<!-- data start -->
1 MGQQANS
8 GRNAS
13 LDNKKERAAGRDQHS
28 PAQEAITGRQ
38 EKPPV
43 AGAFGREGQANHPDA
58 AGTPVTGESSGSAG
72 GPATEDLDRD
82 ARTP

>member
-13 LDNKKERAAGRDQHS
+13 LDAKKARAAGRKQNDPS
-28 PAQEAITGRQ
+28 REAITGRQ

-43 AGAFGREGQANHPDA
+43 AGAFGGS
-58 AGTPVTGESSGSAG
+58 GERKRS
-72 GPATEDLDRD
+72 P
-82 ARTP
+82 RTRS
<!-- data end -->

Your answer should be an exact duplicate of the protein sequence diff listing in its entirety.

1 MGQQANS
8 GRNAS
13 LDNKKERAAGRDQHS
28 PAQEAITGRQ
38 EKPPV
43 AGAFGREGQANHPDA
58 AGTPVTGESSGSAG
72 GPATEDLDRD
82 ARTP

>member
-13 LDNKKERAAGRDQHS
+13 LDAKKARAAGRKQNDPS
-28 PAQEAITGRQ
+28 REAITGRQ

-43 AGAFGREGQANHPDA
+43 AGAFGGS
-58 AGTPVTGESSGSAG
+58 GERKRS
-72 GPATEDLDRD
+72 P
-82 ARTP
+82 RTRS